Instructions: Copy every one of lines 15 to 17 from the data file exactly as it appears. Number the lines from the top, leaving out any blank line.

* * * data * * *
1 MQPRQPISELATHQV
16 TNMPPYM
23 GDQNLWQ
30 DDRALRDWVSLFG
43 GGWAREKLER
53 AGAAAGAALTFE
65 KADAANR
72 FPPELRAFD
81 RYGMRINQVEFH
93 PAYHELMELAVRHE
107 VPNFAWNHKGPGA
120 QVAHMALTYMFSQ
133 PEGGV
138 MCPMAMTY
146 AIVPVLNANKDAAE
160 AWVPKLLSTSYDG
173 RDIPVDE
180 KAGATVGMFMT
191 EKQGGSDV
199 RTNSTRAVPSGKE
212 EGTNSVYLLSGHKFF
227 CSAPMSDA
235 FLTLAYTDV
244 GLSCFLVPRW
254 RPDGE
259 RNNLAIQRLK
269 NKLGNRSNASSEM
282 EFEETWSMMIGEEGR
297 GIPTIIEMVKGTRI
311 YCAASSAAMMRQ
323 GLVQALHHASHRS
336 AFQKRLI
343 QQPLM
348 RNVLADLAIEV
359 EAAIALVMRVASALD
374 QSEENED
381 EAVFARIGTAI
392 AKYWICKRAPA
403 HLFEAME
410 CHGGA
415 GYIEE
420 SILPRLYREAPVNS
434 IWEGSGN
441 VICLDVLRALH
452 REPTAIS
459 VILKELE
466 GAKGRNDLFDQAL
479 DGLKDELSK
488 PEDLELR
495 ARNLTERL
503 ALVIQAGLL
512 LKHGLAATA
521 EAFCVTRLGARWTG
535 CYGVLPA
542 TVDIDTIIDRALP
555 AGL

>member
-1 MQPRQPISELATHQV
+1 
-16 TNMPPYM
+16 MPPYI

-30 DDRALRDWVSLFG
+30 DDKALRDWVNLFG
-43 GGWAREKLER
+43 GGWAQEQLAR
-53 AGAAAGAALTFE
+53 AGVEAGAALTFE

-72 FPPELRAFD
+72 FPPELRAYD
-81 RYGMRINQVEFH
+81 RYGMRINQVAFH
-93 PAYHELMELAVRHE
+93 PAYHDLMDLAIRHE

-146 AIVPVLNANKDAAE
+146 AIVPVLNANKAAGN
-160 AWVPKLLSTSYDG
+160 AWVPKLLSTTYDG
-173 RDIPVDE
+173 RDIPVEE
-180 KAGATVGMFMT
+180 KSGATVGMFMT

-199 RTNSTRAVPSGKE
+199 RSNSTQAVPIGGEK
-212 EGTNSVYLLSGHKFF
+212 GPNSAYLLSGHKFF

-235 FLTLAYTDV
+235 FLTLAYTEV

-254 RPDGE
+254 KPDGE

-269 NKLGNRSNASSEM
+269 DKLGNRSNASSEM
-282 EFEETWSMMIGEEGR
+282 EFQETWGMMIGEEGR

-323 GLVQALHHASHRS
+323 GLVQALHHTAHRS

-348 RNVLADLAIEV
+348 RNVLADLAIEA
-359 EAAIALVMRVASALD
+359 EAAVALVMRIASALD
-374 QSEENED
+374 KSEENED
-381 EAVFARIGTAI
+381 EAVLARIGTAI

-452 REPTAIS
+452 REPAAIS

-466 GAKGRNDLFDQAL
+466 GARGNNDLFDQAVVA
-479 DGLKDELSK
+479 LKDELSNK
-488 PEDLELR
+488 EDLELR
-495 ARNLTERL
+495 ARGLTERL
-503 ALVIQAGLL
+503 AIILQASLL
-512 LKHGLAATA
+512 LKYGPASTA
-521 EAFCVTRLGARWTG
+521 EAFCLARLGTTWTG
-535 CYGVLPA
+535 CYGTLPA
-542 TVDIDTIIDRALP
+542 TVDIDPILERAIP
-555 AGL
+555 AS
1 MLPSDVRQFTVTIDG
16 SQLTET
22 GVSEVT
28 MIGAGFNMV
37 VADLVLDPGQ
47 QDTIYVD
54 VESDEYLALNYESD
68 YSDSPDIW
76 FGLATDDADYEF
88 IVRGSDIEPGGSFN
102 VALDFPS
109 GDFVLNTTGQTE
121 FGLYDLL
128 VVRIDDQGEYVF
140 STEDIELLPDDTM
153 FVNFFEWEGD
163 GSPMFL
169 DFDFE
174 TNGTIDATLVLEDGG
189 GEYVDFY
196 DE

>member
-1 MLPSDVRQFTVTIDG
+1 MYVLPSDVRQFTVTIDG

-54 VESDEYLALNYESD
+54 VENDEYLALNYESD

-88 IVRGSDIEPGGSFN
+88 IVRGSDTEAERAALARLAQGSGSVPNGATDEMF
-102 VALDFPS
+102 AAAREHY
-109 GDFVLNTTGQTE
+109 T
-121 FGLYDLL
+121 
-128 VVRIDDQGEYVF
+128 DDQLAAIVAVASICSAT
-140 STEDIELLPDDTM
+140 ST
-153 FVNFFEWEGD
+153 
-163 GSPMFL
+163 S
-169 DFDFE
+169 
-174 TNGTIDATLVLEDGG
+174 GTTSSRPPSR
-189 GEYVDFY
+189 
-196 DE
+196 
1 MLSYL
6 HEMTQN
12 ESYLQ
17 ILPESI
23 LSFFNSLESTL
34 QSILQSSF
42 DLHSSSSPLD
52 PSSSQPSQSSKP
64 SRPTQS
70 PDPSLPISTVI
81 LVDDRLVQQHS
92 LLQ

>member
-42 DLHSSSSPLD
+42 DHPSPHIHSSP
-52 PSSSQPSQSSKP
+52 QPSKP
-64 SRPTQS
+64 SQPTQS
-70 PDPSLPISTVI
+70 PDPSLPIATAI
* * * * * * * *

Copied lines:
146 AIVPVLNANKDAAE
160 AWVPKLLSTSYDG
173 RDIPVDE